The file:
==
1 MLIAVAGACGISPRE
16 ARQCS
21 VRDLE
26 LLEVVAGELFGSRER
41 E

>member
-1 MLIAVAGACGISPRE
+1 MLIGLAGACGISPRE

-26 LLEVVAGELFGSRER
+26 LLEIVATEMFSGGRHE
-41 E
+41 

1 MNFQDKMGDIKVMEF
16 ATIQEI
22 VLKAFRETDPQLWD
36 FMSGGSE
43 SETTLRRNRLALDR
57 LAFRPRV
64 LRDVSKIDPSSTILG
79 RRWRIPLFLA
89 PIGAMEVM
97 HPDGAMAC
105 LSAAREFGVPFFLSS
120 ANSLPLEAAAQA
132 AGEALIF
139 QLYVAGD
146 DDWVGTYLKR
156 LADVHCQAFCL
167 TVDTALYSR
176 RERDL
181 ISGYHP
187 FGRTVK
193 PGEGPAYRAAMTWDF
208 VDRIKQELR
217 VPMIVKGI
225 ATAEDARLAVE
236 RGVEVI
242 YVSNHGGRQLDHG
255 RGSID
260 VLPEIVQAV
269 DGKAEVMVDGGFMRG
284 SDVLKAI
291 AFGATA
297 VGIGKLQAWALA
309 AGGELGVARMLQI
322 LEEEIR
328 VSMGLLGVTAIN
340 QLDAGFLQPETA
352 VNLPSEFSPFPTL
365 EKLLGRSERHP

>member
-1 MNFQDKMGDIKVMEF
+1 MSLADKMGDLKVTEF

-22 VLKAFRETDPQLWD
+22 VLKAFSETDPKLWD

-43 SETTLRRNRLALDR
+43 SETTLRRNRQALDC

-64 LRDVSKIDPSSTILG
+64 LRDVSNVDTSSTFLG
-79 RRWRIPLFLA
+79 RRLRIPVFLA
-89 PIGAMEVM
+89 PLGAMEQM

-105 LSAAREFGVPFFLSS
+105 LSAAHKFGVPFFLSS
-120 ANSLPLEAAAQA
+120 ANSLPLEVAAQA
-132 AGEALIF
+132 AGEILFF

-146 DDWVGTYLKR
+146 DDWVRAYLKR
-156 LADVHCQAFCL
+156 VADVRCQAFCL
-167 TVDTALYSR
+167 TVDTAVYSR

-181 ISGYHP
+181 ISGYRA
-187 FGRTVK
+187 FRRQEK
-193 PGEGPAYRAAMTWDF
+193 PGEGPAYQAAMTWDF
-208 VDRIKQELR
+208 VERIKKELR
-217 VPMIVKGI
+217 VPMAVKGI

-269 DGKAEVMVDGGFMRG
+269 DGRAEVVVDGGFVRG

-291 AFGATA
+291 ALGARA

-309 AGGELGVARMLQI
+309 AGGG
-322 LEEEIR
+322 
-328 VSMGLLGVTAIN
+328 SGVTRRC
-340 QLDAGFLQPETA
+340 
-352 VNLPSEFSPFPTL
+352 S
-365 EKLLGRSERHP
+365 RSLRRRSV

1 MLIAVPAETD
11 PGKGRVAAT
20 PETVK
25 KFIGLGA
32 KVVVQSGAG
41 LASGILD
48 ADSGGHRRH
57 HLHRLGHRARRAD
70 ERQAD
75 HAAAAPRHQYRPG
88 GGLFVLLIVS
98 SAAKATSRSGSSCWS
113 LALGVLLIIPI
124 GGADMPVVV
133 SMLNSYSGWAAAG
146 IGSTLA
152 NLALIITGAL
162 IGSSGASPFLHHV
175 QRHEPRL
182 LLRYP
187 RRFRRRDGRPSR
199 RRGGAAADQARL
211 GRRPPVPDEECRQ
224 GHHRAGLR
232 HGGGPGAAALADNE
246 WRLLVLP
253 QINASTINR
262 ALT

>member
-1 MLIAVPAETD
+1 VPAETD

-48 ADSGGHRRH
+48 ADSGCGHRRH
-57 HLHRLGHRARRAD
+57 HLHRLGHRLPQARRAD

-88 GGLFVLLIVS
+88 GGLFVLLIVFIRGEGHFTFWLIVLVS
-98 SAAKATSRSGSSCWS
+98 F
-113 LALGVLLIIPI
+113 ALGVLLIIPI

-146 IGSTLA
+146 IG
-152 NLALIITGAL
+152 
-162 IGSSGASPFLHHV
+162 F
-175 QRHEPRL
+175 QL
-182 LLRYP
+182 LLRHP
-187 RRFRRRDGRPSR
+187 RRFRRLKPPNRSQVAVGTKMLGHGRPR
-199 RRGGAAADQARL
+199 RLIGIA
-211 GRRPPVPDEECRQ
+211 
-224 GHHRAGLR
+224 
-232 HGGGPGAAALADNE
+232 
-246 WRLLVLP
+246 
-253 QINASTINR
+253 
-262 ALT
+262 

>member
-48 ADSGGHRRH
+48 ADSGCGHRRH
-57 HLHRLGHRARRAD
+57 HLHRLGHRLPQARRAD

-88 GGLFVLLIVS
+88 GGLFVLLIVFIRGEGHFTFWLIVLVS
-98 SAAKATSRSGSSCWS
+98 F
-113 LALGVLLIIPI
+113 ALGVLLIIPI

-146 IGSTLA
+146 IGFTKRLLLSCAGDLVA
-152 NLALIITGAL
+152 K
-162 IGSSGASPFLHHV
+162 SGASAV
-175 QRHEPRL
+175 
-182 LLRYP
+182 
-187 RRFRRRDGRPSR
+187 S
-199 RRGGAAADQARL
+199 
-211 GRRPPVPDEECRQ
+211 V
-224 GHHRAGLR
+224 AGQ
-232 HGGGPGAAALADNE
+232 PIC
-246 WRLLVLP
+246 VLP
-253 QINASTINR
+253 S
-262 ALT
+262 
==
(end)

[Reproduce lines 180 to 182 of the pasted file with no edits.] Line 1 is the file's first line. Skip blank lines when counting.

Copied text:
-146 IGSTLA
+146 IGFTKRLLLSCAGDLVA
-152 NLALIITGAL